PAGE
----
Earlier, during in the first full day in Chicago I participated in a class led by Lynne Chapman, an illustrator and urban sketcher from England. In her class, we concentrated on using line and color separately … finding ways for them to harmonize or counterpoint one another rather than always controlling color with line. It was an interesting experience; one that I have worked on with students in my classes but sometimes need to remind myself to do more often in my own work.

For our first exercise we glued down several pieces of arbitrarily shaped pieces of color paper onto to our sheets of watercolor paper. Then, using inks and other materials, we drew a view of the skyline across Michigan Avenue. Here was my 2nd exercise piece from that session.

My 2nd exercise piece from the Lynne Chapman’s workshop USk-Chicago

I had lots of fun with this … it felt good to be back in “student” mode a bit, It resonated with how I imagine my adult student feel when I push them to try a new type of project. After several exercises, we all went off to try and incorporate some of this idea into a piece on our own. I worked up a watercolor sketch using a different part of that skyline and some of the bushes and trees of arboretum that we were seated within. I worked very loosely, applying color and lines … sometimes together, often separately; trying to define forms using some line and some color … but rarely directly conjoining the linear and color shapes.

stage 2 of  my watercolor sketch of the Chicago skyline across from the arboretum

Chicago Skyline (as completed in my USk-Chicago workshop w/ Lynne Chapman)

One of the last pieces of my time in Chicago was again down along the river on Michigan Avenue. This one is in some ways my least successful piece. I was working on a large-ish (1/4 sheet, 7.5 x 11) watercolor sketch of an icon of early modern architecture in Chicago … the Tribune Tower.  It proved most difficult. The building with its soaring mass and ornate gothic style top is so distinctive and so very impressive. The sketch had big shoes to fill; it needed to be something that felt solid and yet leaps towards that intensely complicated and powerfully graceful beauty that graces the upper portion of the building. My sketch feels too overworked: I should probably have diminished the visual weight and attention it gave to the building immediately behind the Tribune. Those shadows along the road and bridge were also real … but they also seem a bit heavy.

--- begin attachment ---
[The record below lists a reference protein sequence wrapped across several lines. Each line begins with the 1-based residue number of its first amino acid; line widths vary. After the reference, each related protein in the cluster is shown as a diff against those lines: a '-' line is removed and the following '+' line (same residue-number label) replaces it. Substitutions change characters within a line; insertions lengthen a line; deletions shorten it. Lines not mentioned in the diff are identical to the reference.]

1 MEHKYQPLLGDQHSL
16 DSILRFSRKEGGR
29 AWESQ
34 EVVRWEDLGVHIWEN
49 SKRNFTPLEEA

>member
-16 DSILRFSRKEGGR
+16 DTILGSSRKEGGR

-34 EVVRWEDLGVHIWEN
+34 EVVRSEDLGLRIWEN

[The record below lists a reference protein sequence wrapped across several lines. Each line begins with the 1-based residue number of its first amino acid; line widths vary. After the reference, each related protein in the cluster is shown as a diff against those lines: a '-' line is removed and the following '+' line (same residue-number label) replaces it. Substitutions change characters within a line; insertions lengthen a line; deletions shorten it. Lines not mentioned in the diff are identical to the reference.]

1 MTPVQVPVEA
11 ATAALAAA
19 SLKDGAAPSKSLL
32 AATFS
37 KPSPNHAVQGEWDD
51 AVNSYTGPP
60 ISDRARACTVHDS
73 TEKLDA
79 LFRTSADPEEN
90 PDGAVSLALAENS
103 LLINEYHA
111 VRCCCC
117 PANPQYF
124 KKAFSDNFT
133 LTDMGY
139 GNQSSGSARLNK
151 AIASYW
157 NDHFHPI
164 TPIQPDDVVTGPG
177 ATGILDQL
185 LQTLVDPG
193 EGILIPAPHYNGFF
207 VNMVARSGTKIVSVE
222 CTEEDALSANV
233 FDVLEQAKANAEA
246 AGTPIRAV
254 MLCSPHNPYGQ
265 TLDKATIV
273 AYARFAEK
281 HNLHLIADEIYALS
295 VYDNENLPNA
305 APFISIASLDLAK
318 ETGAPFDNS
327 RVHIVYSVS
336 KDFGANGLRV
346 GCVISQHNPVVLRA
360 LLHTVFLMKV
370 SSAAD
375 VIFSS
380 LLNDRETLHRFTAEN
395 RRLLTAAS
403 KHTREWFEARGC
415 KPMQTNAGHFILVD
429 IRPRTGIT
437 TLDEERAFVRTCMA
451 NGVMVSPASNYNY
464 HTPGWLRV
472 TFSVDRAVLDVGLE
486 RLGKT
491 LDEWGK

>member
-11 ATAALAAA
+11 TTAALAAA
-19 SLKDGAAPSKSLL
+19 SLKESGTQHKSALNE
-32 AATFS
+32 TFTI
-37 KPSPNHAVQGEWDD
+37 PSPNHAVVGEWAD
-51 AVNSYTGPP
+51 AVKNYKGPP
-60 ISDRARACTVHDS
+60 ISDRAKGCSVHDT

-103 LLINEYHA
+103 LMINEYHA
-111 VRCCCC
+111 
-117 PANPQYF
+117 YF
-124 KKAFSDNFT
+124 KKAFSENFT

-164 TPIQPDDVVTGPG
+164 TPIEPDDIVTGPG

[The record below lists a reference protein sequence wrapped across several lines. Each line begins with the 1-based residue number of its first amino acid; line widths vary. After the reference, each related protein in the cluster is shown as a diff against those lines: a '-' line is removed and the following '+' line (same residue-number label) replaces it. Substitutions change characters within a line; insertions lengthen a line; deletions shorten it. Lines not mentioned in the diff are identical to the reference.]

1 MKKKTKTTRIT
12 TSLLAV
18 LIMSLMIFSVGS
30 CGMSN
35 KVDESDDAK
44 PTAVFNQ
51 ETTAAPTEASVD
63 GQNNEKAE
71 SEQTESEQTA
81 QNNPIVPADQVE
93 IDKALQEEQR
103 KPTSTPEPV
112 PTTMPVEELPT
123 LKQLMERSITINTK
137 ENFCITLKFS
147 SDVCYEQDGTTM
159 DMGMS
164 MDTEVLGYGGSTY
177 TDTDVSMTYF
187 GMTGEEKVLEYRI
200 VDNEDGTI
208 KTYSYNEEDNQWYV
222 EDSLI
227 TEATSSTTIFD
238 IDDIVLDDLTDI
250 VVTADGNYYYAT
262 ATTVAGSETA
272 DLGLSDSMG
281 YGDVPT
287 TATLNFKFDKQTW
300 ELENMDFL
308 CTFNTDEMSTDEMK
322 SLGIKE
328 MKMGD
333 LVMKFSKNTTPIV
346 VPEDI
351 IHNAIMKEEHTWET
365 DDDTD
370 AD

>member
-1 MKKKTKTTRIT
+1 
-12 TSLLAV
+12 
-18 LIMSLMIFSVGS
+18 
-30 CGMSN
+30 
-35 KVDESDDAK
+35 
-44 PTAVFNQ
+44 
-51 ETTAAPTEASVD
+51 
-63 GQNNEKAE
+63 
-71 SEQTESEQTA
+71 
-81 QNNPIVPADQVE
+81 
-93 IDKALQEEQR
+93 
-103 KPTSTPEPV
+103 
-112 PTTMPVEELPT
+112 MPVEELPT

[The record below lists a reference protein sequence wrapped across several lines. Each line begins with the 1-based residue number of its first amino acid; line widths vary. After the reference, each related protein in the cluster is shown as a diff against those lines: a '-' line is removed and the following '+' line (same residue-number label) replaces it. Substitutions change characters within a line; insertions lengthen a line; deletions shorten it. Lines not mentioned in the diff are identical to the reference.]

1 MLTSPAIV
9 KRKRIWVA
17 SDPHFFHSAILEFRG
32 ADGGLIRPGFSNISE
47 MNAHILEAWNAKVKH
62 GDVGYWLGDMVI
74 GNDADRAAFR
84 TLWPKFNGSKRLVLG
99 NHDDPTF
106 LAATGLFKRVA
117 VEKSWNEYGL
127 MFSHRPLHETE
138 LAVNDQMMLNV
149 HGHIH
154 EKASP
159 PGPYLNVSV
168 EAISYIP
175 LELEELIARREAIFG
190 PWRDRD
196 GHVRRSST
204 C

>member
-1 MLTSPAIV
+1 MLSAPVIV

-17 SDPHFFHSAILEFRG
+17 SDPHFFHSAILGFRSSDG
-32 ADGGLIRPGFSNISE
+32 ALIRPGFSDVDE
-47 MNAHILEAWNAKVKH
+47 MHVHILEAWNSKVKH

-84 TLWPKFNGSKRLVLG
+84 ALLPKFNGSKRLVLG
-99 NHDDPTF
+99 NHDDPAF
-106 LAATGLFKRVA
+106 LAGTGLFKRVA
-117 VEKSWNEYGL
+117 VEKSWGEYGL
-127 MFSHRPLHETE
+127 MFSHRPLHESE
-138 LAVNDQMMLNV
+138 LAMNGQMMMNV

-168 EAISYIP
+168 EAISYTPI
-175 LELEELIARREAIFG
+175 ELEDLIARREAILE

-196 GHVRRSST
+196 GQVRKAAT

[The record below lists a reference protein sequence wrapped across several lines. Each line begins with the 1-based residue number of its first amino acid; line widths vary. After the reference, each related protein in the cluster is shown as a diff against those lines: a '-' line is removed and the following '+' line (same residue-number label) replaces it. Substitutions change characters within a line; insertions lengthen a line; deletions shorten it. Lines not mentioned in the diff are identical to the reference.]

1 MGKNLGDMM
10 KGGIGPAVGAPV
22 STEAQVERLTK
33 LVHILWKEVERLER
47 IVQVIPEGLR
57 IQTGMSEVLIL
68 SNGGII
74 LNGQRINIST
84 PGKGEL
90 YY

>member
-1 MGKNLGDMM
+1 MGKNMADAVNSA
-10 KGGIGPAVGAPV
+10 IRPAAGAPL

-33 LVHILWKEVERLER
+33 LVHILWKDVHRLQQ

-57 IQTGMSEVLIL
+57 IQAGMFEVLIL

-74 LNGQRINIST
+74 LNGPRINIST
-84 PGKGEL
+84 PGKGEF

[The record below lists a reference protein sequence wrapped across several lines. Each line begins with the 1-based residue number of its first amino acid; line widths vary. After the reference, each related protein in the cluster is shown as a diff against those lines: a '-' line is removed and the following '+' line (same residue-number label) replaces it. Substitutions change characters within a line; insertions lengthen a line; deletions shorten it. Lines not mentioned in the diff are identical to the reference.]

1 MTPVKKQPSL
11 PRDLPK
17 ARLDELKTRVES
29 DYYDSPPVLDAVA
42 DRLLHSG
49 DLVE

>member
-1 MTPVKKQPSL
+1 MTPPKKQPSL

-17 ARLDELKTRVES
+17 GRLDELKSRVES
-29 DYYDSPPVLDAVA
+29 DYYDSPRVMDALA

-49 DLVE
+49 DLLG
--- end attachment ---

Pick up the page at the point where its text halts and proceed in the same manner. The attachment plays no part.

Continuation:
I guess it an honest attempt … that just falls a bit short.

North on Michigan, Towards the Tribune in

Frankly, like trying to sketch the Tribune building, everything about the experience was SO very intense. There were many, many fine folks there; right at 500 or so talented and committed sketchers from all around the world. I worked with several great teachers and workshop leaders. Besides Lynne Chapman, I also had wonderful sessions with Uma Kelkar (the beauty of mystery) and Jane Blundell (she spoke on one of my favorite topics, the permanent watercolor pigments). And I got to meet some favorite artists, Marc Taro Holmes and Sheri Blaukopf … both hailing from Montreal.

And I must not forget to mention the friendly, gracious, and magnificently helpful members of the Chicago Urban Sketchers chapter (including Paul Ingold) all of whom worked tirelessly as volunteers.

Charlottesville Rooftop View

We did make it home of course. And I have returned to sketching between and in the cities and towns near where I live. It feels really good to re-acquaint myself, to re-adjust, to be back into my more normal practice.  And if I struggled a bit with the immense height that the central core of Chicago presented me with … my hope is that some of what I saw, did, and experienced in Chicago will rub off on my work as well as my teaching of sketching.

USk-logo_web

Ink and Watercolor

July 23, 2017

We have lots of contrast based pairings in our verbal and visual vocabularies. In our heads … and in our popular culture … we use or hear a number of them pretty regularly. It is common for us to hear references to iron and velvet, leather and lace or fire and ice. Some of them are used as cultural icons, as trade or service marks, as well as tag lines in advertising, books, movies.

We have stories within which we associate these pairing; we have truism that play over and over in our heads as soon as we hear them uttered. “Oil and water may not mix.” They convey a sort of tension, a tension that drives drama, fear, or even an ironic twist – all kinds of excitement.

It even occurs in the world of art. In fact, I had a lovely conflicting duality that played out in my head for years. As many of you have figured out, I really enjoy many forms of mixed media … and I can also be a bit of a purist at times as well.